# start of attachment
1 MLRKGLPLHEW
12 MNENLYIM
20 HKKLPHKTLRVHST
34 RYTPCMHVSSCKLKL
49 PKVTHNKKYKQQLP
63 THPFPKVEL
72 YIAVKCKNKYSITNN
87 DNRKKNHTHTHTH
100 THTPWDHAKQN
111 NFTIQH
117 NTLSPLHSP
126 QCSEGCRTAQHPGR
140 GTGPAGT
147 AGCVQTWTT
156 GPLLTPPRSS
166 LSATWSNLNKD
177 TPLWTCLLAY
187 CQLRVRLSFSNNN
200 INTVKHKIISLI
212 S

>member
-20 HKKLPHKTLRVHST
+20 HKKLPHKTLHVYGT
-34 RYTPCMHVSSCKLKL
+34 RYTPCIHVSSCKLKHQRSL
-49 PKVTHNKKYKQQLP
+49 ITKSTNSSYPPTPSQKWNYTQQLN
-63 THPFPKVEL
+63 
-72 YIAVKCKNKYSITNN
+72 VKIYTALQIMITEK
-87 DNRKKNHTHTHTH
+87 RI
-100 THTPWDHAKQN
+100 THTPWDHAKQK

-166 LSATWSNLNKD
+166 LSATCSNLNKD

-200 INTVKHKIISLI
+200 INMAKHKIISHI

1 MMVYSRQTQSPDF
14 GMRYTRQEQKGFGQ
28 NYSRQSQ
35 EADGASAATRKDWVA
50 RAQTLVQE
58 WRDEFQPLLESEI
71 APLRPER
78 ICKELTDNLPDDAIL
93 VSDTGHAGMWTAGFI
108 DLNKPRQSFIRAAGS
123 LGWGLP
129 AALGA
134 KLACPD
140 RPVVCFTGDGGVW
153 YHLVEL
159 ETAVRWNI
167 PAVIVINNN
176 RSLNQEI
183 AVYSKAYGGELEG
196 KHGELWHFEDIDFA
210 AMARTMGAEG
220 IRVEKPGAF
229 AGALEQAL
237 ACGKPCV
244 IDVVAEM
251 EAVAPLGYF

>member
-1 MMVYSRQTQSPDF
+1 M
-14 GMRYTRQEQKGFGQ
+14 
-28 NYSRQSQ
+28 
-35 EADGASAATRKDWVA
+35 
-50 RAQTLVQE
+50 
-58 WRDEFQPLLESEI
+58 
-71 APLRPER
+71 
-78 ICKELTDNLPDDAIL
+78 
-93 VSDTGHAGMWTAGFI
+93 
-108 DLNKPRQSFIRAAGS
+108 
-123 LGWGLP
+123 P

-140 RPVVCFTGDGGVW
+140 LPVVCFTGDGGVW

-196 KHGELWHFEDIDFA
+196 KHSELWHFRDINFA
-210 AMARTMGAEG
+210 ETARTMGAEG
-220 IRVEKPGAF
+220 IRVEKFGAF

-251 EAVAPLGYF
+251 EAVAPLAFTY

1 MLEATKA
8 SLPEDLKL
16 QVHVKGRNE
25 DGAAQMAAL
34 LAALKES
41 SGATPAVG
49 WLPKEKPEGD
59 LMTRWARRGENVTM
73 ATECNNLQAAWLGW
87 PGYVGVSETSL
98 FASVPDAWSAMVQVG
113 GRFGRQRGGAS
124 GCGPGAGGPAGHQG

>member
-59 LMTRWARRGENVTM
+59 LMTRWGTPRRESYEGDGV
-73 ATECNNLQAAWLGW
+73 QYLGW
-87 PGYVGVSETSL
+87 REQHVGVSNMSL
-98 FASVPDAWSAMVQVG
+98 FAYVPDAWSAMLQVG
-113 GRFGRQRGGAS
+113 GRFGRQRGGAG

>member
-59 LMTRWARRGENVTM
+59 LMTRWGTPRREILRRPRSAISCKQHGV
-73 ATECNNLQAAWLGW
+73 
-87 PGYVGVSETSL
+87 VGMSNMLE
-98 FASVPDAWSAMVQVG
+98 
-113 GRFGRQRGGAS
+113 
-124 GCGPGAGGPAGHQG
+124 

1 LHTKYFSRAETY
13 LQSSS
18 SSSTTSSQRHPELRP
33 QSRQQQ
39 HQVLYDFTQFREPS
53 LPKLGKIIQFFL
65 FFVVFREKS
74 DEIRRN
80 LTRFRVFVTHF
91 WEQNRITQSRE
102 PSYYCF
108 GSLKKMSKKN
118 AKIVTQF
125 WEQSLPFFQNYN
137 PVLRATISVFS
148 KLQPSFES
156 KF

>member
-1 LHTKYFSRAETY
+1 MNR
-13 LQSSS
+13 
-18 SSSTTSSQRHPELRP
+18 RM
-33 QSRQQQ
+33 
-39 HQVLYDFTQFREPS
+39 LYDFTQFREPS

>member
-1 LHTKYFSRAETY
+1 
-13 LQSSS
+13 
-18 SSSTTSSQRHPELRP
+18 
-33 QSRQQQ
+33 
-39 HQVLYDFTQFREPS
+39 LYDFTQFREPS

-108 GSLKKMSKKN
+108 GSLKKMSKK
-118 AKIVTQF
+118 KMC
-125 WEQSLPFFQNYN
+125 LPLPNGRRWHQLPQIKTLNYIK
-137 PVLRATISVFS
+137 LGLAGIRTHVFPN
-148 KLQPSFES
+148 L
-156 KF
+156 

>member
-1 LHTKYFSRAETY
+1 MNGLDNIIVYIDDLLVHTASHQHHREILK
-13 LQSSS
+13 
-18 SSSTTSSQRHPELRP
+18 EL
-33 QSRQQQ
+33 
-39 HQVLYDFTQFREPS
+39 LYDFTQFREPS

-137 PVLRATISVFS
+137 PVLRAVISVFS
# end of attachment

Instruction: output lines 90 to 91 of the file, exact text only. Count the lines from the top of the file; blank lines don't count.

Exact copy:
+140 LPVVCFTGDGGVW

-196 KHGELWHFEDIDFA